Bordeaux en primeur prices to rise again in 2016

Though analysts believe buyer numbers will fall

Bordeaux en primeur prices to rise again in 2016

With the 2015 Bordeaux vintage already being talked up, and in the context of disappointing en primeur seasons in recent years, the Financial Times this week asked several experts to explain what they expect to see from the Bordelais next year.

Considering that in the past decade, all vintages have depreciated in value barring those of 2005 and 2008, and with flagging investor demand, Chadwick Delaney, managing director of Justerini & Brooks said he hopes estates will lower prices.

“If the Bordelais price the 2015s properly they have a chance to recreate demand, and we’d have an active primeur campaign again for the first time since 2010,” Delaney said as quoted by the Financial Times. “People would start talking about Bordeaux in a positive way again. But it depends on the estates,” he says, adding: “Prices for the 2014s were mostly not correct.”

This year’s campaign was marked by investor discontent over prices, which were some 10 percent higher on average than last year. Charles Lea, founder of British wine merchant Lea & Sandeman, said in May that “another opportunity to get the en primeur market working again has been stifled by too many releases at prices that are really the retail prices for mature wines.”

With the 2015s looking very promising, prices will ‘undoubtedly’ rise again, FT noted.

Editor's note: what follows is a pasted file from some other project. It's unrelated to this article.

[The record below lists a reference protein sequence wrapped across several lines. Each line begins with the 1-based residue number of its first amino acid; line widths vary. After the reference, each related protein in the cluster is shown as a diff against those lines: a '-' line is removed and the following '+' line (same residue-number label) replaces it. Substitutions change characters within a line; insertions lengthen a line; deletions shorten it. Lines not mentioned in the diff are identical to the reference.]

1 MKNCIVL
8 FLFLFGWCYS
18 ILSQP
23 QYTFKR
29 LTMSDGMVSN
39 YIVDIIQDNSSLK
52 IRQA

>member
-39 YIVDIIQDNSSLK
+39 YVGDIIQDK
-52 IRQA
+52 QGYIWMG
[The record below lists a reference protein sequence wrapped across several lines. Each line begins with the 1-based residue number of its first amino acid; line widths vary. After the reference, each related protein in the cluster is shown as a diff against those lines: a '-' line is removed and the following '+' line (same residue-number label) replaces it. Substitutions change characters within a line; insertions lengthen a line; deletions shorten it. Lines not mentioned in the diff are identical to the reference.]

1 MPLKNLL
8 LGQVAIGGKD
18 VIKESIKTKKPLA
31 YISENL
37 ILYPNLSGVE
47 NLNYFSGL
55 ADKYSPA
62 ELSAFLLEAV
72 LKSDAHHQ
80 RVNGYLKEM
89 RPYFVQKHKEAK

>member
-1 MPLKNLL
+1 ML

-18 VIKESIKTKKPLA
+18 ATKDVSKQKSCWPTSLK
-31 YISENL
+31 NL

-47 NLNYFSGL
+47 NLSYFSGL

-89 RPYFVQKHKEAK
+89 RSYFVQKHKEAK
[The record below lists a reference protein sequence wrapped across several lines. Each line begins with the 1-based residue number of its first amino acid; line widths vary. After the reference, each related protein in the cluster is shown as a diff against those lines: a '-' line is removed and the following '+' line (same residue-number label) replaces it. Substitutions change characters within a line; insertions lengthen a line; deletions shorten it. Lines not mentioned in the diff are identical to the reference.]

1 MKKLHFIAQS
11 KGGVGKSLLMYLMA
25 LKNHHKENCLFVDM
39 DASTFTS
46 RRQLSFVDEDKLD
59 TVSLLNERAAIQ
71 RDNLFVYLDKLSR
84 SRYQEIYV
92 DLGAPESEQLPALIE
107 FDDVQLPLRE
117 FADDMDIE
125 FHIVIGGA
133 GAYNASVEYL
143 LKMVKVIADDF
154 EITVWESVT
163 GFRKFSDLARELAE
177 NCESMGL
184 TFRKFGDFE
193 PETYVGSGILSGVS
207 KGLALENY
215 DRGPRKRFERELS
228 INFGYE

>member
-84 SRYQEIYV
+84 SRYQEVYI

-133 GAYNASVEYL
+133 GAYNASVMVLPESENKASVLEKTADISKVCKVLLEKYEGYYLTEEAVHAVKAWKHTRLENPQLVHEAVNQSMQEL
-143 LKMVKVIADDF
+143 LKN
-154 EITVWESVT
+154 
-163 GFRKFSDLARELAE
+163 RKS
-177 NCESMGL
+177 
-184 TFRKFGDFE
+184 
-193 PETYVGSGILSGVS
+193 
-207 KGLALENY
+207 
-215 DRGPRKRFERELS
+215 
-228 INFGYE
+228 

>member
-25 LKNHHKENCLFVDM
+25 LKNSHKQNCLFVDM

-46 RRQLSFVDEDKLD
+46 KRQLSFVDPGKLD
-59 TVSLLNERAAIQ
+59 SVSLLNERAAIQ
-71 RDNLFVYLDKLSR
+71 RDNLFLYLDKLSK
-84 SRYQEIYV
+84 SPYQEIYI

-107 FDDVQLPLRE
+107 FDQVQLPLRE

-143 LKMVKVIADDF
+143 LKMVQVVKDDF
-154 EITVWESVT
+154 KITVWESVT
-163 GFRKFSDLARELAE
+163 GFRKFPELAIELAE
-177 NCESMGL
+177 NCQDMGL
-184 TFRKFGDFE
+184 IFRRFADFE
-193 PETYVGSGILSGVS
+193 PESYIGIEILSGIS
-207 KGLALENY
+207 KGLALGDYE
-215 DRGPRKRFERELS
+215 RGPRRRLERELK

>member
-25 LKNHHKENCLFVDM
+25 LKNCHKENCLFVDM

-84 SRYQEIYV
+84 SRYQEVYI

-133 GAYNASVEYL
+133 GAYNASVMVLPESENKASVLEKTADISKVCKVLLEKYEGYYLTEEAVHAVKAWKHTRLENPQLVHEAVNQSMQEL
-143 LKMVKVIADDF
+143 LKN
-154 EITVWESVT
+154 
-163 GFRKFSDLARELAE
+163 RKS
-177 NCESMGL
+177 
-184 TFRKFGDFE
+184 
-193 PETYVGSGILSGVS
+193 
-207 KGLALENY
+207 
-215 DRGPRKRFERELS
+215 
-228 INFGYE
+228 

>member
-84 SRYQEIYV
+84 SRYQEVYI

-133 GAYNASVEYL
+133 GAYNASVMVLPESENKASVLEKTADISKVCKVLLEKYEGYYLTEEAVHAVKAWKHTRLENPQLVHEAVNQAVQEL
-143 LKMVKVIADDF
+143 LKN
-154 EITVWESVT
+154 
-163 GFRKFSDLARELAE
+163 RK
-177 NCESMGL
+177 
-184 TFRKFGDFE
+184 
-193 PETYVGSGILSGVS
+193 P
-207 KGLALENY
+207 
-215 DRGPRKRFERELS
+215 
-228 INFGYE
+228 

Buyers, however, will be increasingly harder to come by, according to négociant and château-owner Jean-Christophe Mau.

“China isn’t there. Russia isn’t there. The British market will be there but not at the price of 2010. The US is complicated and just takes a few names. The French market is very price conscious,” Mau said.

Still, looking past the high prices, experts agreed that consumers will still want the Bordeaux 2014s in their cellar.

“I applaud châteaux that price their wine so it sells to the consumer because consuming is what wine is all about,” Fine & Rare’s head of fine wine Joss Fowler said in June.

In the meantime, merchants who traditionally relied on Bordeaux have been adapting to a world in which Bordeaux forms a shrinking part of their turnover. “Bordeaux has been a declining part of our turnover for four consecutive years, while we’ve seen growth in Burgundy, Italy and Champagne,” says Delaney.

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